49ers training camp Week 1 rookie recap: Trey Lance era begins

San Francisco 49ers, Trey Lance #5 (Photo by Thearon W. Henderson/Getty Images)
San Francisco 49ers, Trey Lance #5 (Photo by Thearon W. Henderson/Getty Images) /
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San Francisco 49ers
San Francisco 49ers (Photo by Michael Chang/Getty Images) /

Day three rookies impress on 49ers

Heading into the draft, the 49ers didn’t seem to have any glaring holes after addressing franchise quarterback. Many draft pundits expected the 49ers to move more of their picks, but John Lynch and Shanahan had other ideas, ultimately drafting eight players. After four days of camp, I believe all eight players will make the final 53, which would be a feat given the overall quality and depth of the team’s veterans.

While Aaron Banks and Trey Sermon were expected to compete to start immediately, and Ambry Thomas likely seeing plenty of opportunities as a returner while he gets seasoning behind Emmanuel Moseley, it was the day three picks for the 49ers that impressed me the most this week.

Jaylon Moore, OL, Western Michigan

Jaylon Moore, like many of the day three picks for the 49ers, was drafted with versatility in mind. While many thought he could slide inside, he has almost exclusively seen reps as a tackle this week at 49ers training camp.

Moore exhibited excellent footwork in 11-on-11 simulations and more than held his own on one-on-ones. In 2019, the 49ers leaned heavily on Daniel Brunskill and Justin Skule to fill as injuries piled up along the line. Injuries are inevitable, and if Moore keeps up his inspired play, it wouldn’t be shocking to see him beat out veterans like Shon Coleman and Colton McKivitz to have his number called as a swing tackle or interior plug-in.

Deommodore Lenoir, CB, Oregon

Highly touted and recruited as a Los Angeles prep star, Lenoir’s profile quieted a bit during his tenure at Oregon based on the fact that he projected primarily as a slot corner. But in 2021, slot corner is on the field more often than not. Lenoir wasn’t drafted to necessarily play right away due to the fact that K’Waun Williams (one of THE most impressive players at 49ers training camp) is holding down the slot for at least one more year.

But with Williams only signed for one more year, the 49ers are hoping that they have another Day Three gem in Lenoir to take his place. After the first week of camp, I really think they struck gold. Lenoir looked polished in drills and in 11-on-11 scrimmages.

He nearly made the play of the day on Friday, coming close to intercepting a long pass from Jimmy Garoppolo while staying in the receiver’s hip throughout the route. Lenoir’s movement skills jump out in drills, and his fluid hips in drills have translated to game simulations. Although not drafted as highly as fellow teammate Ambry Thomas, don’t be surprised if Lenoir sees the field as a contributor in the secondary before Thomas.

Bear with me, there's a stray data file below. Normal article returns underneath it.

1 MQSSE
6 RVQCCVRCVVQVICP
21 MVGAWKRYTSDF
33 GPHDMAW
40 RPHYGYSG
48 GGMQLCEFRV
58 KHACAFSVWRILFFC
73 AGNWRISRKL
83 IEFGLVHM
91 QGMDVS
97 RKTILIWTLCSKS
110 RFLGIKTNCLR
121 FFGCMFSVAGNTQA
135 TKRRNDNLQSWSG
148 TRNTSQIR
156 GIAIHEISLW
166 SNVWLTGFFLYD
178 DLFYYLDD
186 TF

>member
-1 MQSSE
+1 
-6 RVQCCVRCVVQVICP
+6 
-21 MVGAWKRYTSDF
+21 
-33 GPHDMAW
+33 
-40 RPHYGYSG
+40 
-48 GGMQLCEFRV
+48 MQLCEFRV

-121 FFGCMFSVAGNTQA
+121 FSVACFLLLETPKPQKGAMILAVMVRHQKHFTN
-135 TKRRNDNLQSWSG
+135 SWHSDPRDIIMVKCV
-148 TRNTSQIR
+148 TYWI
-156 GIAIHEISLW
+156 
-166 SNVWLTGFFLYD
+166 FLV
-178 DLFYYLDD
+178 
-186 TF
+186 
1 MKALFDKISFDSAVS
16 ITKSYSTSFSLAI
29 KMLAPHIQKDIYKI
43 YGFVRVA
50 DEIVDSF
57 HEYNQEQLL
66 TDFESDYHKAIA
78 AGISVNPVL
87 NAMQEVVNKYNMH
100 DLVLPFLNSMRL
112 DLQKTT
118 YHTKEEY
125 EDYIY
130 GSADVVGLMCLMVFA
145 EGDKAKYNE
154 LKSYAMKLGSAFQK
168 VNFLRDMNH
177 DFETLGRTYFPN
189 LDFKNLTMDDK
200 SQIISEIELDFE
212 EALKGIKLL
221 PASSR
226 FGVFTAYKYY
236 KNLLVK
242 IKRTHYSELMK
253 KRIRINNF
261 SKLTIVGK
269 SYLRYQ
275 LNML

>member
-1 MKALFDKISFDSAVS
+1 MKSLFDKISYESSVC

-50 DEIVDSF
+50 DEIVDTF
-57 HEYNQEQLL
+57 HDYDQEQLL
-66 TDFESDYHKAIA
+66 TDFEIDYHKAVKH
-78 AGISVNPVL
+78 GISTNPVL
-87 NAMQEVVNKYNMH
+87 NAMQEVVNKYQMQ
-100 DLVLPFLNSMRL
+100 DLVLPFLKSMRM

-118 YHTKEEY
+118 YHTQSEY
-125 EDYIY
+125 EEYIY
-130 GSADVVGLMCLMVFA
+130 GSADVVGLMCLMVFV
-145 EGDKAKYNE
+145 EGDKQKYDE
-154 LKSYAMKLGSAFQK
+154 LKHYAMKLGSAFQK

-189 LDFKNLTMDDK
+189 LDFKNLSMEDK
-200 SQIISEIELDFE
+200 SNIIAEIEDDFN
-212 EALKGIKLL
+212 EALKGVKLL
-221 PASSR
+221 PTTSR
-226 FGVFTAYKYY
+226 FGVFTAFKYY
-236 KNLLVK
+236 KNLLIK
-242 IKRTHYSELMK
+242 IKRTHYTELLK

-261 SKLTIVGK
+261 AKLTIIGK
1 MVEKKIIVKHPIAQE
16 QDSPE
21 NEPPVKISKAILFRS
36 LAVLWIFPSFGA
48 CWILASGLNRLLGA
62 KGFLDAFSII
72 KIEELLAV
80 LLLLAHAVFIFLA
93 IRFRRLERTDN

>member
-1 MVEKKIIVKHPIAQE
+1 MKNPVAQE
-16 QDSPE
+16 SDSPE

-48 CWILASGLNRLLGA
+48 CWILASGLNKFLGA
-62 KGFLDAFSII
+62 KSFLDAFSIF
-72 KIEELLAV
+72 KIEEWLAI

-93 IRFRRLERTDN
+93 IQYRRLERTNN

Talanoa Hufanga, DB, USC

The first three days of camp this week, Talanoa Hufanga was the first guy on the field for individual drills with a coach and the last guy off of it. While sports cliches don’t win roster spots, Hufanga has been that guy in college and is showing early in his NFL career that he hasn’t changed that ethic.

Hufanga doesn’t possess elite athleticism, but he is very capable as a box safety who the 49ers coaching staff believe can carve out a role near the line of scrimmage in a “positionless” role as a hybrid safety/linebacker.

Hufanga looked sound in special teams drills and showed out several times snuffing out runs for what would’ve been stops in padded practices. It’s early, but I liked what I saw from Hufanga so far. I’m not counting on him being the next Ronnie Lott, but he could be a valuable rotational chess piece that brings sound tackling and ball skills to the table on each rep.

Elijah Mitchell, RB, Louisiana

Last but definitely not least of the “Day Three” 49ers draft picks, Elijah Mitchell turned in one of the most impressive first weeks of training camps of anybody on the roster and was definitely the most impressive running back.

Like Lenoir upstaging Ambry Thomas, don’t be surprised if Mitchell pushes Trey Sermon for touches early in the season. That’s no knock on Sermon, but rather a testament to Mitchell’s special blend of toughness, decisiveness, explosiveness, and speed that he brings to the backfield.

After the draft, Mitchell was labeled as the “lightning” to Sermon’s “thunder.” While Mitchell has plenty of lightning to his game, he’s not shy about running through you but has a knack for absorbing and evading contact.

After the 49ers traded up for Sermon, Mitchell seemed like a redundant selection at the time, but the first week of camp showed why Shanahan clearly viewed Mitchell as the best player available when he was selected.

Although it’s difficult to gauge a running back’s success on each play in a padless practice, Mitchell was clearly the most explosive back of the two rookies, and several times I had to check his jersey number to make sure he wasn’t Raheem Mostert.

Like Sermon, Mitchell is an ideal one cut back for Shanahan’s outside zone scheme, and he showed hit by quickly hitting holes and bursting through narrow windows routinely this week. I won’t make any guarantee, but I believe Mitchell could prove to be the better of the two backs this year, and at the very least give the 49ers a ridiculously talented three-headed monster at running back along with Mostert and Sermon.